So, Luke did not want to misrepresent the apostles’ testimony; he did not want to misrepresent Christ. Why? Because these facts are eternally significant. They’re profoundly important. They mean life and death, heaven and hell. They’re the difference between the glory and the shame of Christ. Luke wanted to get these details right to bring all glory, all honor to God and to Jesus Christ our Lord and Savior. Beloved, I hope that kind of passion catches fire here at Grace Church, as well.
Now, a question that sometimes comes up which I want to deal with quickly here. It’s kind of technical, but I’m going to spare you some of the technicalities and just kind of hit the high points. In writing this gospel, did Luke make use of the other two gospels written by Matthew or Mark? It’s a question some people ask, it’s understandable. There are striking similarities, obviously, between the three gospels, which is why they’re called the synoptic gospels: “syn”—together and “optic”—seen. They’re seen together. Right, they relate the narrative from the same view, from the same perspective. The early church believed Matthew was the first gospel written. It was published probably in the early 50’s. Mark wrote, published sometime after that, maybe the mid 50’s. And then Luke wrote his gospel around AD 60 or 61 with his second volume of Acts coming around AD 62, 63, somewhere in there. Paul was martyred in AD 64. We know that from church history. Luke doesn’t mention it in the book of Acts, so we know everything he wrote was before that. So, Luke published probably eight, ten years, something like that after Matthew and Mark. And because of what Luke said in verse one—“Many have undertaken to compile a narrative of the things that have been accomplished among us”—you might be tempted to think that Matthew and Mark are among the “many.” So, are their gospels among the sources that Luke used in compiling his narrative? I don’t think so. The distance between publication dates may lead us to believe that Luke made use of those other two gospels, Matthew and Mark, but there are several reasons I think Luke wrote independently of those other two authors and those other authors independently of one another.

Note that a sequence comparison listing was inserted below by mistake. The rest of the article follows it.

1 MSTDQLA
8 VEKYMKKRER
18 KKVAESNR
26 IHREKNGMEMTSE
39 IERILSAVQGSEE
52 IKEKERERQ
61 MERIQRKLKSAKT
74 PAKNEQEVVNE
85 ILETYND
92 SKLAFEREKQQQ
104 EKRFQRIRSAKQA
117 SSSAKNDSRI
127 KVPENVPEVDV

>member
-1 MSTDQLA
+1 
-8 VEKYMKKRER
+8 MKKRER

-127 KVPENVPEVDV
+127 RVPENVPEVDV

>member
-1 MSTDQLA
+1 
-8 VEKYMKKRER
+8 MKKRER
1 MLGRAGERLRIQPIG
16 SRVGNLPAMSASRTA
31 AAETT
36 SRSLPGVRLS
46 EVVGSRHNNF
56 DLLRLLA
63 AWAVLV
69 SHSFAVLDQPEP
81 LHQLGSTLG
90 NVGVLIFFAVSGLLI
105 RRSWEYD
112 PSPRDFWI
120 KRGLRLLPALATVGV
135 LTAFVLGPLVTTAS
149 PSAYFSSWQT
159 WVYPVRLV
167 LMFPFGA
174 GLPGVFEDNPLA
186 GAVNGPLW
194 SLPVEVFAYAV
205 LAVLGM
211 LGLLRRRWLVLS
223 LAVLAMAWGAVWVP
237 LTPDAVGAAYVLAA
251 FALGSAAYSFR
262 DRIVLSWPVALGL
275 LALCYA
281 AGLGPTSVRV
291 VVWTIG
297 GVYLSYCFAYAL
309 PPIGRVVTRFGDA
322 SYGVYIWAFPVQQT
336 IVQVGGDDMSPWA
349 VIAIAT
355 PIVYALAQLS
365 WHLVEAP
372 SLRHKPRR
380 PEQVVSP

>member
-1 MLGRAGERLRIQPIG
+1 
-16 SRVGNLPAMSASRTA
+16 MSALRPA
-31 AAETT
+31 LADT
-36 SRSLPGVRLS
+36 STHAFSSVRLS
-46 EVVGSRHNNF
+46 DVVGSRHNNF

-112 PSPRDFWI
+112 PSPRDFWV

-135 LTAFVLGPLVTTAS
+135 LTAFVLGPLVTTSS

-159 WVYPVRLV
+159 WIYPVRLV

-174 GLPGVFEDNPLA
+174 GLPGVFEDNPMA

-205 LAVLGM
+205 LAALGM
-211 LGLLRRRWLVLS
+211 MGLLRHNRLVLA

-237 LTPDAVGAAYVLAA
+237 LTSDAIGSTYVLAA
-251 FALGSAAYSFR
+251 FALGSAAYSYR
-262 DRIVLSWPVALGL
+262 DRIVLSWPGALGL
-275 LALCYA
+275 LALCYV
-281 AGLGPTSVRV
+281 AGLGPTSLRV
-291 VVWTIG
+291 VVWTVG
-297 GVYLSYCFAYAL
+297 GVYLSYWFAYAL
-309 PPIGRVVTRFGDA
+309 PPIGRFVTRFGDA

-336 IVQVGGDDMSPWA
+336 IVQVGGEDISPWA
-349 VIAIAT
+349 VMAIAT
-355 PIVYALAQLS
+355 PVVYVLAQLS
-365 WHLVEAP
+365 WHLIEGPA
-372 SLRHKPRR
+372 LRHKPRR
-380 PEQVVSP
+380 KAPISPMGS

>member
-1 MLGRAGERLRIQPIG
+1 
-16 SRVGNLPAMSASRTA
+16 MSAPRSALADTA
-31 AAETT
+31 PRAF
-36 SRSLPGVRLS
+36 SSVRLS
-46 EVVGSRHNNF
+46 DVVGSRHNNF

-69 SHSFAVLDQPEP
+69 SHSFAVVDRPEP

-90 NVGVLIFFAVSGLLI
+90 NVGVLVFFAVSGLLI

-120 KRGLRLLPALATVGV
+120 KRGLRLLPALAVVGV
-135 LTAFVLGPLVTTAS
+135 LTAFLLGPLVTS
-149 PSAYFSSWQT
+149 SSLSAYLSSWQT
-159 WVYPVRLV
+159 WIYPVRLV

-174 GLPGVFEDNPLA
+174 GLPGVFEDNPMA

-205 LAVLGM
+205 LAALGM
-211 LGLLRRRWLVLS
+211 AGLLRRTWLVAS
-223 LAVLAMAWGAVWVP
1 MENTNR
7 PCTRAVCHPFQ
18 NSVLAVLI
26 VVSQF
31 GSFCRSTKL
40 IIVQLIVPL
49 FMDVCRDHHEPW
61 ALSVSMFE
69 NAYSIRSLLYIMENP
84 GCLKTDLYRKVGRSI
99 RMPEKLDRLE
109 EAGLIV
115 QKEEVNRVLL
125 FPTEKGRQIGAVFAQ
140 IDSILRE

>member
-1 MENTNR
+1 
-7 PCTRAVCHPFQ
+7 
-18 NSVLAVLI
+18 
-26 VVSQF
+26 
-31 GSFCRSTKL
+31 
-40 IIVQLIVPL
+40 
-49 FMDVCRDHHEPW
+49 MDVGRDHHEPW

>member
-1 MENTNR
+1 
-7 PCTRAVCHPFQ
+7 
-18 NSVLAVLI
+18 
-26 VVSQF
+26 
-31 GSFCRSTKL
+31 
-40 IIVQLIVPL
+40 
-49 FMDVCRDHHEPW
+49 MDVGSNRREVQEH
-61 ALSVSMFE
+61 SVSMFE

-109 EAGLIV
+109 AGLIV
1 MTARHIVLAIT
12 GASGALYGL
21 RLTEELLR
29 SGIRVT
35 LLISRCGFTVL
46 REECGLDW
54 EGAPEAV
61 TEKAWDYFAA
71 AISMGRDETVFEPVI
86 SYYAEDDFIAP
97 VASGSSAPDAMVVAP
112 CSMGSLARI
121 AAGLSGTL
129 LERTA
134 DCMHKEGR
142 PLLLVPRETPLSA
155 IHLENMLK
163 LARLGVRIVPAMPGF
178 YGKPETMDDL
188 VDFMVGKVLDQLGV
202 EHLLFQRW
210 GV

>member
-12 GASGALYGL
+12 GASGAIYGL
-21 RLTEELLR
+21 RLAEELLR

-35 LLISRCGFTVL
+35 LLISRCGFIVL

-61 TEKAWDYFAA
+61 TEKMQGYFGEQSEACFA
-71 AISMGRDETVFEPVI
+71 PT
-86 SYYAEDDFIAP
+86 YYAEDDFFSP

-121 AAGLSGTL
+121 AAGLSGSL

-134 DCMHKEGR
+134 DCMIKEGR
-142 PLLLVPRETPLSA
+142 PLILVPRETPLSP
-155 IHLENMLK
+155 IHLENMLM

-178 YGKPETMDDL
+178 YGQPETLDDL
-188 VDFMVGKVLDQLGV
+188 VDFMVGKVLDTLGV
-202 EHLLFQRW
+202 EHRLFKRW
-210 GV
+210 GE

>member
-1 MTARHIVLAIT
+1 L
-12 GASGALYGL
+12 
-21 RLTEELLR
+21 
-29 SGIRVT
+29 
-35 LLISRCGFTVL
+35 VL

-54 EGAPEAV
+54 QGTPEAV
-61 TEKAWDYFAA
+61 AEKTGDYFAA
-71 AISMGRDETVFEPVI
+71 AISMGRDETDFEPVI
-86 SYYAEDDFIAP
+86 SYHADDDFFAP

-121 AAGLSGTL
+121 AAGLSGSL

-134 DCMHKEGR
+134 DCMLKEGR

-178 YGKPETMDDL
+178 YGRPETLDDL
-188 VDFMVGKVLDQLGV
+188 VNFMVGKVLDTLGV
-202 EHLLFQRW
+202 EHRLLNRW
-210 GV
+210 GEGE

First of all, Luke makes a distinction between himself and the “many” in verse one and then the eye witnesses and ministers of the word in verse two. You remember the eye witnesses and ministers are those who delivered the testimony to Luke and the many. So, since Matthew and Mark were both eyewitnesses—though Mark wasn’t an apostle, he was an eye witness of some of those events. Mark 14:51-52. But since Matthew and Mark can’t be part of both groups, they’re distinguished. The “many” in verse one are set against the eyewitnesses and ministers in verse two. Luke is not claiming to have read their written accounts as a part of his research here. Did he speak to them? Matthew, maybe. Mark, obviously he spoke to him: Philemon verse 24 makes it clear Luke and Mark were together in with Paul for a time. But Luke wrote independently of their gospel accounts. Because they were eyewitnesses and ministers, they delivered to the many and the two were not together.
Secondly, though Luke was not overtly critical of the accounts written by the many as we said earlier, there is at the same time some kind of subtle criticism implied here. Luke is not making that obvious, but it is implied. The previous accounts were incomplete. They were out of orderly sequence. To compile and publish what had already been written would have lacked context and perspective as we already said, right? So, Luke took it upon himself to remedy that inherent deficiency even if he didn’t see the need to criticize anything written before him. Was Matthew deficient, Mark’s gospel deficient, not complete, not orderly? Mark is probably, probably just as orderly as Luke is.
Thirdly, if Luke had read Mark or Matthew, read those gospels, he would’ve recognized them as orderly accounts. He would have seen Mark’s as chronological as his own. Matthew wrote as an apostle. It’s well known that Mark wrote down the perspective of Peter, so he also wrote the testimony of an apostle. Matthew and Mark both wrote inspired scripture, which has been universally, unquestioningly accepted by all Christians; there’s no deficiency at all in inspired scripture, right? Since that’s the case, if Luke’s aim is to provide Theophilus with certainty, why not simply hand him a copy of Matthew or Mark? If Luke had had a copy of Matthew and Mark, it would have been a brazen attitude, completely out of step with his character—especially as a non-apostle—to think he could improve on what they’d written. And it would be absolutely unthinkable to commend his own account to Theophilus as a reliable standard by which to measure everything else he’d been taught since Mark and Matthew were already sufficient.
So, no, I don’t think Luke used Matthew’s gospel or Mark’s gospel. He may have talked with those apostles, probably did. Definitely did with Mark’s case, may have with Matthew. I realize that was a bit technical, but it’s important for things we’ll talk about later, all right? The question does come up among thinking people and I know you all are thinking people with inquiring minds and you want to know.